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Recovery claims to arise from Felicity Ace sinking

All hopes of recovering some of the nearly 4,000 luxury cars Volkswagen Group had onboard the 6,400 ceu Felicity Ace have been dashed after the Panama-flagged vessel sank yesterday off the coast of Portugal’s Azore Islands.

Volkswagen had VW, Porsche, Audi, Bentley and Lamborghini-branded models destined for the US market when the fire broke out on February 16 and subsequently consumed the Mitsui OSK Lines car carrier. Despite efforts to tow it to safety, the ship sank Tuesday at 09.00 hrs local time in an area where the water is about 3,000 m, the Portuguese Navy said.

Risk solutions company Russell Group suggested the accident would cost the carmaker at least $155m. There were $438m worth of goods on the ship, of which $401m were vehicles. However, it has to be remembered that the voyage had to be saved for the owner to declare the incident as a “general average” event, seeking contribution for the salvage costs from the cargo.

Cargo claims specialist WK Webster reported yesterday: “Recovery claims will arise in respect of the total loss of vehicles stowed on board the vessel. Given some of the car brands involved, these claims will be substantial.”

In terms of who will pay for the damaged cargo, law firm Vandeventer Black said the vessel falls under the Carriage of Goods by Sea Act (COGSA), applicable to all contracts for the carriage of goods by sea to or from ports of the United States in foreign trade. “Among other things, COGSA provides the carrier and ship with 17 defenses for exoneration and limitation of liability for damages. Among those defenses, the ‘fire statute’ will be the best defense for the vessel owners of Felicity Ace, providing that [t]he owner of a vessel is not liable for loss or damage to merchandise on the vessel caused by a fire on the vessel unless the fire resulted from the design or neglect of the owner.”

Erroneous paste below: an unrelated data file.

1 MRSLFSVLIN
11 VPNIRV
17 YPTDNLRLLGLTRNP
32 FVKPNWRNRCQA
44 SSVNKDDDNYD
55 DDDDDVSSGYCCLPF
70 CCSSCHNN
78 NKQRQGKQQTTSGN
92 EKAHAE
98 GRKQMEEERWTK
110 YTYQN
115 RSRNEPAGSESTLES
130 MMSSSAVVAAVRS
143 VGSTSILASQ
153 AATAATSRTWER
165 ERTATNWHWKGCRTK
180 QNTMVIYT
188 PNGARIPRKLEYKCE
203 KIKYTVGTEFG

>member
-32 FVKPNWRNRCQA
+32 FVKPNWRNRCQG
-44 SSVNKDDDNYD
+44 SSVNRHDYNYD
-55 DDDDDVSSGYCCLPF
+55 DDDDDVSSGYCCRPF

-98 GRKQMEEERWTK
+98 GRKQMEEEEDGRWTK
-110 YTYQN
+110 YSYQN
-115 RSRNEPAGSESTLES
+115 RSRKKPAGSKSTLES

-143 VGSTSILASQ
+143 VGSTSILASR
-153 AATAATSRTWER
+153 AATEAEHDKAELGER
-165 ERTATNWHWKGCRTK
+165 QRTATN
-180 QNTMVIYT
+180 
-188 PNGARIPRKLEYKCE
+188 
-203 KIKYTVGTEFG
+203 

Vandeventer Black added that in the absence of a finding that the fire resulted from the design or neglect of the owner, this COGSA defense will likely exonerate the vessel interests from liability for the damages caused.

The German automaker had previously stated that it feared the fire on the ship had damaged a large number of its vehicles to the point where they could no longer be delivered to customers, but that the damage is covered by insurance. The company has yet to make any public comment on the loss. Meanwhile, there are fears the vessel’s fuel tanks could be damaged as it lay at the bottom of the Atlantic. “When the vessel sank, there was a small oil slick visible in the water. We will continue to monitor the situation of the area,” MOL Ship Management Singapore said.

Adis Ajdin

Adis is an experienced news reporter with a background in finance, media and education. He has written across the spectrum of offshore energy and ocean industries for many years and is a member of International Federation of Journalists. Previously he had written for Navingo media group titles including Offshore Energy, Subsea World News and Marine Energy.
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